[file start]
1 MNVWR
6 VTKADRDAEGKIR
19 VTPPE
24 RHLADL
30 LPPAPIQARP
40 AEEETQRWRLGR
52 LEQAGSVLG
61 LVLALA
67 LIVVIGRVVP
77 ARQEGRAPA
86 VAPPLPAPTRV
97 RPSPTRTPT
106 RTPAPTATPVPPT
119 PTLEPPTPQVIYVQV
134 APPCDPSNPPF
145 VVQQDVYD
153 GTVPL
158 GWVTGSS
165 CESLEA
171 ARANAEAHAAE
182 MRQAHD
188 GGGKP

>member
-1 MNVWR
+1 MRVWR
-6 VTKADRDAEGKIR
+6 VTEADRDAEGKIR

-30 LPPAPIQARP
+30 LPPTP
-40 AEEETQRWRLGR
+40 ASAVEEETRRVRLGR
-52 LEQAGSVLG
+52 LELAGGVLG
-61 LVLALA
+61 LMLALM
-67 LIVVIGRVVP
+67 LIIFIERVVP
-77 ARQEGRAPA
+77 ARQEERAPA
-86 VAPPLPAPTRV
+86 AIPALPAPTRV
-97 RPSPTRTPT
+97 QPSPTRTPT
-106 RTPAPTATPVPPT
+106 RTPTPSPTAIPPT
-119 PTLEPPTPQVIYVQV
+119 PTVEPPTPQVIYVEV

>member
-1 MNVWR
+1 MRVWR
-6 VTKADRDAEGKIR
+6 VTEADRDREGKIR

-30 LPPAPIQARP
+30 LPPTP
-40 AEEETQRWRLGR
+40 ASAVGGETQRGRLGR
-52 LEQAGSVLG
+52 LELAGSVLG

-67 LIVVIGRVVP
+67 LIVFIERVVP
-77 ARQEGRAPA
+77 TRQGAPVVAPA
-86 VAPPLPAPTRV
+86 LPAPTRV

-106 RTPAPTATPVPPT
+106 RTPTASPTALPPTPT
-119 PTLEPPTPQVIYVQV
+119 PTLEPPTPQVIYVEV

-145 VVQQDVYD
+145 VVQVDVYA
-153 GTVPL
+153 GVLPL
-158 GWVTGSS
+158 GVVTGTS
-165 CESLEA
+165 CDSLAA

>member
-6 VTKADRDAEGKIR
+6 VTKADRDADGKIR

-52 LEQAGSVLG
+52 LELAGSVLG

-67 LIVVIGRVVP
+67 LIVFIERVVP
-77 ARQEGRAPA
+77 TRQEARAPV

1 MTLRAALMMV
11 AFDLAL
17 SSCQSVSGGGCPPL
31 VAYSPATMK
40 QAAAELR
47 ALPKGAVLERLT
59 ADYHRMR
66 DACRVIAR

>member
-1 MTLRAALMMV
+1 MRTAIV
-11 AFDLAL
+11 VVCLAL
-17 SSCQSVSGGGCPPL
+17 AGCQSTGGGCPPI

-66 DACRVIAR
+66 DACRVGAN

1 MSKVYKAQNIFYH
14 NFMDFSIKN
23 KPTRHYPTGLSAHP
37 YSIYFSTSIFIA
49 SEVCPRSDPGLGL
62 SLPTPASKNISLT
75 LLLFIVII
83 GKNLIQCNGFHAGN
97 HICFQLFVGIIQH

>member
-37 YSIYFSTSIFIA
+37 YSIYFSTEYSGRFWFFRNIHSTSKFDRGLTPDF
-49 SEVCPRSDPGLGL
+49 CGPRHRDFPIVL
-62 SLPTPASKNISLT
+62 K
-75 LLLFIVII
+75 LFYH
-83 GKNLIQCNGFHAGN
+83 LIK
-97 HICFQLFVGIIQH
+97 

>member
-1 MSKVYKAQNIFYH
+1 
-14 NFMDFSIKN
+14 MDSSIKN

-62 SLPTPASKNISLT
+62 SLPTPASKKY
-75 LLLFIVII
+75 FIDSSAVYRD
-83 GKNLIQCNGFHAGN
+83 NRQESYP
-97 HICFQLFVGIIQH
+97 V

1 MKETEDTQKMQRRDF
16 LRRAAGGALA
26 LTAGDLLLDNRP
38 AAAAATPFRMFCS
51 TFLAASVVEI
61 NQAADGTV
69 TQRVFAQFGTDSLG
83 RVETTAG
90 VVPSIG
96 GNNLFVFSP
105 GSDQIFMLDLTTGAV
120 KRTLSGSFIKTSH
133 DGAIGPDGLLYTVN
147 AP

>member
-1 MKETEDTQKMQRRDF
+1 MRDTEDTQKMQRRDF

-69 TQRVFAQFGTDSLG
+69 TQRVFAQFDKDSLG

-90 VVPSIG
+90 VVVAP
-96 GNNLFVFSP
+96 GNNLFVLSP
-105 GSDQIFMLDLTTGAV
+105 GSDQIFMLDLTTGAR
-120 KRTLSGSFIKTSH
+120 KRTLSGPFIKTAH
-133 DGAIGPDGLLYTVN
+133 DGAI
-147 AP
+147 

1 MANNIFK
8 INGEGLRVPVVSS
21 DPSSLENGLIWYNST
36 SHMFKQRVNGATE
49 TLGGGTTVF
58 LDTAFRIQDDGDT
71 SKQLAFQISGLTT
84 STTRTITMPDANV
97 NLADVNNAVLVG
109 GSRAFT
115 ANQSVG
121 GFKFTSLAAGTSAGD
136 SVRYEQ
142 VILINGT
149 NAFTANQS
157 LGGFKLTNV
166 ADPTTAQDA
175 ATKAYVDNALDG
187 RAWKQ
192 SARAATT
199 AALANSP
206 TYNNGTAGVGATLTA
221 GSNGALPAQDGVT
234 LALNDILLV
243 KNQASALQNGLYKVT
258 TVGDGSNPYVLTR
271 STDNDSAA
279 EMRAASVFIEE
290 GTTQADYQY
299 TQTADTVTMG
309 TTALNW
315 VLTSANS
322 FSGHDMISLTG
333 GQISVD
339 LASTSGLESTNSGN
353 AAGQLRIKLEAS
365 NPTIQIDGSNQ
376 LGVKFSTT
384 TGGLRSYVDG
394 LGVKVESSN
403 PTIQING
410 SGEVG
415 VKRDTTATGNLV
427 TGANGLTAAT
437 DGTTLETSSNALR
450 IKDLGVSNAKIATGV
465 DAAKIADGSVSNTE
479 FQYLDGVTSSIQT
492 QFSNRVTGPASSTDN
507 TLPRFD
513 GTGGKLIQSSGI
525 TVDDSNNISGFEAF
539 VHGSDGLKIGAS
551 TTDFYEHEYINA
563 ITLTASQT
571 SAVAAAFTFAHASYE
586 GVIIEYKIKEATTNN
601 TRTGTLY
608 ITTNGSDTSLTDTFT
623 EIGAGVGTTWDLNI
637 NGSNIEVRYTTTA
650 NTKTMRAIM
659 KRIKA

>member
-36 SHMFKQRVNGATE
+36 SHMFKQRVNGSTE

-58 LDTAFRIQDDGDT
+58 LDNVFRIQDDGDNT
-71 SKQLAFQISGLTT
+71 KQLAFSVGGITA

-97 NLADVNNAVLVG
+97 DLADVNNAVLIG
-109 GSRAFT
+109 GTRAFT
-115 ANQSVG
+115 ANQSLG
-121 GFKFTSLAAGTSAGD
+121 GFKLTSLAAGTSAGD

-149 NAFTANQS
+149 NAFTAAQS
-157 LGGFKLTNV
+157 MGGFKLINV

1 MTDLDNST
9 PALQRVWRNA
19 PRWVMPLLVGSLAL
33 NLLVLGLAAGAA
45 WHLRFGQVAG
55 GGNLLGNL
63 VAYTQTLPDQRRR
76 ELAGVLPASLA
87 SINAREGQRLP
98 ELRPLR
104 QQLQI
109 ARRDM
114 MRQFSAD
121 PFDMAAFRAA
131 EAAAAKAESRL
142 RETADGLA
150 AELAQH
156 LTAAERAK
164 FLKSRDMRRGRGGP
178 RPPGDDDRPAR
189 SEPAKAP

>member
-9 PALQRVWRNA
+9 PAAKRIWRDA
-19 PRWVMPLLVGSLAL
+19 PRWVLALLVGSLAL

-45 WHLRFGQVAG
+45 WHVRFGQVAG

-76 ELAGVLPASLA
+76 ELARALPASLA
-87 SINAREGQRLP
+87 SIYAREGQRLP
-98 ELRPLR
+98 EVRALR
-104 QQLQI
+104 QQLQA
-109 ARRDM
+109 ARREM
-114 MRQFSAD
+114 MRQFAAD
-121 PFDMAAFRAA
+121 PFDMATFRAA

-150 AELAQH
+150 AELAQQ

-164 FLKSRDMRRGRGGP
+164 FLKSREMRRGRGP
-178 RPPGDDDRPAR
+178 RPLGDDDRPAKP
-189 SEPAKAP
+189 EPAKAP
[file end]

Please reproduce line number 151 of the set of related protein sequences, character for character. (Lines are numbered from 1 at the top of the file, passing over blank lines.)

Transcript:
147 AP